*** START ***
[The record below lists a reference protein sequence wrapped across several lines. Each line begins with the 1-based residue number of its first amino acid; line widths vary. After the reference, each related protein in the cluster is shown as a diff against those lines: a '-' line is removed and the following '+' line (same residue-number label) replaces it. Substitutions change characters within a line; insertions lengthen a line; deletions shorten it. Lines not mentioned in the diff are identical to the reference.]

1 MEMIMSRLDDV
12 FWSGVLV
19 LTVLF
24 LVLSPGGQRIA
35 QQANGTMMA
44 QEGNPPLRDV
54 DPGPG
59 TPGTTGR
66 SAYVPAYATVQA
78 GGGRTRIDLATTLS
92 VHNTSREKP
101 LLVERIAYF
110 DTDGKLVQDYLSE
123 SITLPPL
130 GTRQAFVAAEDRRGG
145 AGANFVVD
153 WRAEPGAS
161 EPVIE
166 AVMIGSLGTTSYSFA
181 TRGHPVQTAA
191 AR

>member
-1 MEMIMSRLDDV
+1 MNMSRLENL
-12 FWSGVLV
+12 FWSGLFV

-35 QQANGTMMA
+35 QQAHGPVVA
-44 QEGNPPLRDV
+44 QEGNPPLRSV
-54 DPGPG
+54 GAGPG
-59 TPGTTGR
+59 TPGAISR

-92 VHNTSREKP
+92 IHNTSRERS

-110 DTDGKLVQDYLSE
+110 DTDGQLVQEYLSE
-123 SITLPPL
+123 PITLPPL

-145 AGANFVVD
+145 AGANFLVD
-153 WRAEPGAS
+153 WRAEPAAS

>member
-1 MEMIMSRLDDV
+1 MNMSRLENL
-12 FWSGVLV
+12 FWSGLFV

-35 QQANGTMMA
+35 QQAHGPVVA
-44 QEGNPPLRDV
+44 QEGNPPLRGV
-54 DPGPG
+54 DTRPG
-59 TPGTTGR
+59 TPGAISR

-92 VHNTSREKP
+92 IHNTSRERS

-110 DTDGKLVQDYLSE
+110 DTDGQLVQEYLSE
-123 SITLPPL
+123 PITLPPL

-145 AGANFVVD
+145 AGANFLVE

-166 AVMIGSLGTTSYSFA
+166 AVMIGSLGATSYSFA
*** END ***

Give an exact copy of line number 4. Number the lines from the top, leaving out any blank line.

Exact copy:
19 LTVLF